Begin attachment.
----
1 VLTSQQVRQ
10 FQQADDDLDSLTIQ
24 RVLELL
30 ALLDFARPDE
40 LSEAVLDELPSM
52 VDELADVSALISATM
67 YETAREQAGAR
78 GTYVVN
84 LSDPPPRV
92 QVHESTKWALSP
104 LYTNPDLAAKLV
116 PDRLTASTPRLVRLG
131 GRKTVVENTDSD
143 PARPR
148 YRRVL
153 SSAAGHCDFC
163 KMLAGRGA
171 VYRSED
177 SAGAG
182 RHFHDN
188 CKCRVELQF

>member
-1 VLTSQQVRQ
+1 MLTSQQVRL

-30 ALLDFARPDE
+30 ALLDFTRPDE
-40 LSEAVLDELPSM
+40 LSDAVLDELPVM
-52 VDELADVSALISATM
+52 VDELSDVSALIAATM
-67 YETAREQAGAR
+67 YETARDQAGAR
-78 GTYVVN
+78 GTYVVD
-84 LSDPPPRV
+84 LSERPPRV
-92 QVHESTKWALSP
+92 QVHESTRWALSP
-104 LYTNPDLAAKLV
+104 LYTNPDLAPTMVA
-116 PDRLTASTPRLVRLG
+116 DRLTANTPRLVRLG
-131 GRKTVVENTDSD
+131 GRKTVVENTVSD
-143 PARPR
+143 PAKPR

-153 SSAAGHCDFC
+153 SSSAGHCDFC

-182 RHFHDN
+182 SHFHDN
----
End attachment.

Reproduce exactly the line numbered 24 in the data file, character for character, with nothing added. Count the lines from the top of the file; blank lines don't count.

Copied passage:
+1 MLTSQQVRL